Beats, melodies, or words flow into your ears uninterrupted, and no one can touch what you picture with the sounds.
Earphones and headphones divide a solitude space among multitudes on a busy street, mass transit or in a room full of people.
With the ability to escape unwanted noise, earphones have long become a natural necessity in modern everyday life.
Portable devices like the Walkman began to nurture the culture of earphones in South Korea in the 1980s. For decades, the compact devices have been miniaturized and transformed into MP3 players and smartphones, carrying digital music instead of cassettes or CDs, increasing convenience.
The use of earphones have become even more necessary with the advent of multifunctional devices which let people watch YouTube clips and live broadcasts, listen to music and audiobooks, and play games free from space constraints.
The sound from earphones -- as big as headphones or as small as earbuds -- rarely interrupts others in an open space and at the same time keeps listeners away from external noise.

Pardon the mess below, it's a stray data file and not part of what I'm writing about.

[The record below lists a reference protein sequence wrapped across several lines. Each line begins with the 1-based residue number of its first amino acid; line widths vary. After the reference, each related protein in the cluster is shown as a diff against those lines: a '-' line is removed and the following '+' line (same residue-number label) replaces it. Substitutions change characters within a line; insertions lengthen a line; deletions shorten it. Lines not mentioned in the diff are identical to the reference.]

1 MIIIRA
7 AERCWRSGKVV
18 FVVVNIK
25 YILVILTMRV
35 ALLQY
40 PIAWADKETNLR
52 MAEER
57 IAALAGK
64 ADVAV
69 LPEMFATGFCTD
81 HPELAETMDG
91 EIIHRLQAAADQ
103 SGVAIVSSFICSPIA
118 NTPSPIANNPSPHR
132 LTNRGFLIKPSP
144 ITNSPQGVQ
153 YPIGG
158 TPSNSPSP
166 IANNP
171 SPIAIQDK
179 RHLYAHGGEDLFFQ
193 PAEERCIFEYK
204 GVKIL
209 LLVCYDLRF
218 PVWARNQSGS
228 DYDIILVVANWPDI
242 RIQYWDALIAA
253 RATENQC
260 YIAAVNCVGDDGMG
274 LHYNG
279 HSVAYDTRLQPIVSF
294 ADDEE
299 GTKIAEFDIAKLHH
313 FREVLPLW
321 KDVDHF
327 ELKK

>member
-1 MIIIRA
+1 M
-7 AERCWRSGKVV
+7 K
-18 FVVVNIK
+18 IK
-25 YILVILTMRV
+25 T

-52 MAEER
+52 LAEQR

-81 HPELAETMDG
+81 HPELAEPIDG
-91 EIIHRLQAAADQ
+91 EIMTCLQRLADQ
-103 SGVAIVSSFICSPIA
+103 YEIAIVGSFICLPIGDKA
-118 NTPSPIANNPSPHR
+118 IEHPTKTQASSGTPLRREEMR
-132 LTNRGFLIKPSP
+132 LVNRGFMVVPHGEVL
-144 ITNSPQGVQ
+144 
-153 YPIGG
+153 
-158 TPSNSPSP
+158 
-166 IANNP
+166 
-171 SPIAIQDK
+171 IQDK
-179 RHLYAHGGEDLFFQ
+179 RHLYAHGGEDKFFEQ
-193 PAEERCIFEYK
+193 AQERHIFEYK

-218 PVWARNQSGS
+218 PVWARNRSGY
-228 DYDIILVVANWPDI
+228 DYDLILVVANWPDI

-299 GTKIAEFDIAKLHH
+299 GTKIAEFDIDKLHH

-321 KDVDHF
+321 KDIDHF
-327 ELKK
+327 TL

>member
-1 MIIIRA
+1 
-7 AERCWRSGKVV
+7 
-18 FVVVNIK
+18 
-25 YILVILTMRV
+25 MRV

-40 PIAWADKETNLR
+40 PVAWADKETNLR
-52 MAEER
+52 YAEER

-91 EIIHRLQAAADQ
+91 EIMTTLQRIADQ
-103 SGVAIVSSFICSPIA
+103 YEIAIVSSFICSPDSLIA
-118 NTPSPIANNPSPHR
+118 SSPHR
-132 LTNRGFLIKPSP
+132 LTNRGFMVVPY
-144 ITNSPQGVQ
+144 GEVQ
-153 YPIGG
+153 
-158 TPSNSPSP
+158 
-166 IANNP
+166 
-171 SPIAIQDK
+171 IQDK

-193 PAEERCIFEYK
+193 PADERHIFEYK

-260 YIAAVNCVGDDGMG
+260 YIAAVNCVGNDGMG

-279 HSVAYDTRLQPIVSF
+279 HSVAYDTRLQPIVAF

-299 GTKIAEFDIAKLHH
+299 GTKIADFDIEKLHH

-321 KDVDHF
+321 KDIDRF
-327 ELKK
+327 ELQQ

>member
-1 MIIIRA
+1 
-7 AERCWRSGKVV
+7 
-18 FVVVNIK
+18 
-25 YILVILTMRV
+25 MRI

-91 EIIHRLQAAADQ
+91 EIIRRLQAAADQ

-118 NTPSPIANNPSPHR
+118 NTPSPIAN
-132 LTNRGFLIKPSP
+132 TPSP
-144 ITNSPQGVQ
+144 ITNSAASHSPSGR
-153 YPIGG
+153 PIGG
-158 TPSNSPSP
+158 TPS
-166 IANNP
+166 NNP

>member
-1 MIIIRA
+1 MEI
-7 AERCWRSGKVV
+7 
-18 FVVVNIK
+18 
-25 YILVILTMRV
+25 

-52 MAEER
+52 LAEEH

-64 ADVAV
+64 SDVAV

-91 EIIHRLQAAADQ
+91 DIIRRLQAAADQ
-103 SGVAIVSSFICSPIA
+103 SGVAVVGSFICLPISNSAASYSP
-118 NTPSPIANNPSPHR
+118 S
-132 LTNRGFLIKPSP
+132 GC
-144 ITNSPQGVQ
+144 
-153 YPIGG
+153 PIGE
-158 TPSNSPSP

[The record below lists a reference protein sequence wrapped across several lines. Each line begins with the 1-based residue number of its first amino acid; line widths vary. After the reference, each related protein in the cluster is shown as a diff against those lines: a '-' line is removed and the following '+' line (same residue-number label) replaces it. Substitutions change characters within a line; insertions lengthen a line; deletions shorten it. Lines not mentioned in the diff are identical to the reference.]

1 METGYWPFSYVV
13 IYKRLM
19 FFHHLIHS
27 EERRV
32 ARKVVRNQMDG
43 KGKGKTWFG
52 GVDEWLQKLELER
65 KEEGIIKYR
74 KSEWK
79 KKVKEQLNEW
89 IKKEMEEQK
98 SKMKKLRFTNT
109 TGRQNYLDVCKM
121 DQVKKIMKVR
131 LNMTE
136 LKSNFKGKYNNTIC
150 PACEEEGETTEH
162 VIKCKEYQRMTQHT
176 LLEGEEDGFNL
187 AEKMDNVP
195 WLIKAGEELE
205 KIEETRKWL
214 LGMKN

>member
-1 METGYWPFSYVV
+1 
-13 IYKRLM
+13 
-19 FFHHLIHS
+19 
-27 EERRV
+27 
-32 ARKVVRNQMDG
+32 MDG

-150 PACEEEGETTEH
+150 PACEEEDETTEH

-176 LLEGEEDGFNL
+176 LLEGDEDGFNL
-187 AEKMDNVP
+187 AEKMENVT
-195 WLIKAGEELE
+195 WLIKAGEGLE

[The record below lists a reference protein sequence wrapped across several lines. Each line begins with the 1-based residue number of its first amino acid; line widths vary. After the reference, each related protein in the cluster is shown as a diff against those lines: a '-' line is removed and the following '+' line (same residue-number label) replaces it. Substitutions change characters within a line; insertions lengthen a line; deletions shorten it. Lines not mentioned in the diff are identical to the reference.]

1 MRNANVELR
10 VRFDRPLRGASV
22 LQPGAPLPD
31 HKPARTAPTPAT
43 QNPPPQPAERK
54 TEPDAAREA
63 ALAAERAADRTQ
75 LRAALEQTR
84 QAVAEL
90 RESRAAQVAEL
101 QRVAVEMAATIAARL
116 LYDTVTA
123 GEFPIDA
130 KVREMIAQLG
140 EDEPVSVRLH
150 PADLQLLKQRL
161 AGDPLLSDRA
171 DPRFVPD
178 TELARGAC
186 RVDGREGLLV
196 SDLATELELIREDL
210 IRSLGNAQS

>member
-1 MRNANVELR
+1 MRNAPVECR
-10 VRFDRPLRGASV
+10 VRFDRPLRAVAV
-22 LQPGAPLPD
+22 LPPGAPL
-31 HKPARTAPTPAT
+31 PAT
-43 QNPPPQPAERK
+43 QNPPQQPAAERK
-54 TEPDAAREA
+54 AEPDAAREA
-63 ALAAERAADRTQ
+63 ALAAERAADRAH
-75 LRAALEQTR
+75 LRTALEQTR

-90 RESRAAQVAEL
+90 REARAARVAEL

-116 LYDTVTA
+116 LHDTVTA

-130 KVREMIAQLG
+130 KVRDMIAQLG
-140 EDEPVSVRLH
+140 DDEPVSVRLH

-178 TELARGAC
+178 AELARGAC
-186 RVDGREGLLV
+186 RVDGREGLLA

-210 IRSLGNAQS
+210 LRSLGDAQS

The wider use has also evolved in terms of technology and design, such as wireless earbuds designed to perfectly fit into one’s ear or headsets connected to other smart devices that cost millions of won.
Earphones, however, have also allowed people to binge-watch or binge-listen.
It is a normal sight in South Korea, as in most other urban cities, to see passengers in any sort of public transportation or pedestrians in a walkway staying connected online, their eyes and ears fixed on a smartphone screen.
This plugged-in culture deprives family members and colleagues of conversations at home and at work, which Ko Gang-seob, a sociology professor at Kyung Hee University, called the “isolation in one’s own cell,” spurring a new degree of individualism.
“Back in the era of televisions, a whole community watched and enjoyed the shows together, while smartphones provide content tailored to individuals,” he told The Korea Herald, while saying earphones are tools for “apparent acceleration of individualism.”
“An individual’s social isolation in their own cell is growing deeper, to the degree of a near collapse in conventional interpersonal relationships,” Ko added.
By Son Ji-hyoung